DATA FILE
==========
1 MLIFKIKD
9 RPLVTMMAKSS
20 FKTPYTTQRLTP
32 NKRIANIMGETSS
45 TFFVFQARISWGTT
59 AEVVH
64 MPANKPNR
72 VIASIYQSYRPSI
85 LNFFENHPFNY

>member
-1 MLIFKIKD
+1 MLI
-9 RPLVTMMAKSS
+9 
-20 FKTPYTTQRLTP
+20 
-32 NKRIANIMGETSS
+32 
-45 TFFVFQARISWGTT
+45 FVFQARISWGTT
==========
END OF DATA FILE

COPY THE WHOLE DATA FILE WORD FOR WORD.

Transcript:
1 MLIFKIKD
9 RPLVTMMAKSS
20 FKTPYTTQRLTP
32 NKRIANIMGETSS
45 TFFVFQARISWGTT
59 AEVVH
64 MPANKPNR
72 VIASIYQSYRPSI
85 LNFFENHPFNY

>member
-1 MLIFKIKD
+1 MLI
-9 RPLVTMMAKSS
+9 
-20 FKTPYTTQRLTP
+20 
-32 NKRIANIMGETSS
+32 
-45 TFFVFQARISWGTT
+45 FVFQARISWGTT